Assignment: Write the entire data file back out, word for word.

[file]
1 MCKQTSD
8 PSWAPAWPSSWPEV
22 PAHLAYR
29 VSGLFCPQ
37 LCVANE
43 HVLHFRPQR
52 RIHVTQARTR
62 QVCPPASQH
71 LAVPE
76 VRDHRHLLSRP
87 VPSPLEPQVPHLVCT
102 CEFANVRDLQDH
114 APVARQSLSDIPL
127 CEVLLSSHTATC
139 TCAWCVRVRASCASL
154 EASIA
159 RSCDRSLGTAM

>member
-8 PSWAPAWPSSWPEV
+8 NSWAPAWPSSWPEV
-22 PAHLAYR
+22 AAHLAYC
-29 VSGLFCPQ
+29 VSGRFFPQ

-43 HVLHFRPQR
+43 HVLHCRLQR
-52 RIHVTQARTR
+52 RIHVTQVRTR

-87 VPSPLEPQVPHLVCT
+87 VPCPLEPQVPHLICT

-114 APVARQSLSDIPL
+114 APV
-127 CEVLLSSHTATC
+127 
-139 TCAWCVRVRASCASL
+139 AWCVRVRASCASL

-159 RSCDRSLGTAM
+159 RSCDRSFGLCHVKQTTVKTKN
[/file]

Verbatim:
1 MCKQTSD
8 PSWAPAWPSSWPEV
22 PAHLAYR
29 VSGLFCPQ
37 LCVANE
43 HVLHFRPQR
52 RIHVTQARTR
62 QVCPPASQH
71 LAVPE
76 VRDHRHLLSRP
87 VPSPLEPQVPHLVCT
102 CEFANVRDLQDH
114 APVARQSLSDIPL
127 CEVLLSSHTATC
139 TCAWCVRVRASCASL
154 EASIA
159 RSCDRSLGTAM

>member
-8 PSWAPAWPSSWPEV
+8 NSWAPAWPSSWPEV
-22 PAHLAYR
+22 AAHLAYC
-29 VSGLFCPQ
+29 VSGRFFPQ

-43 HVLHFRPQR
+43 HVLHCRLQR
-52 RIHVTQARTR
+52 RIHVTQVRTR

-87 VPSPLEPQVPHLVCT
+87 VPCPLEPQVPHLICT

-114 APVARQSLSDIPL
+114 APV
-127 CEVLLSSHTATC
+127 
-139 TCAWCVRVRASCASL
+139 AWCVRVRASCASL

-159 RSCDRSLGTAM
+159 RSCDRSFGLCHVKQTTVKTKN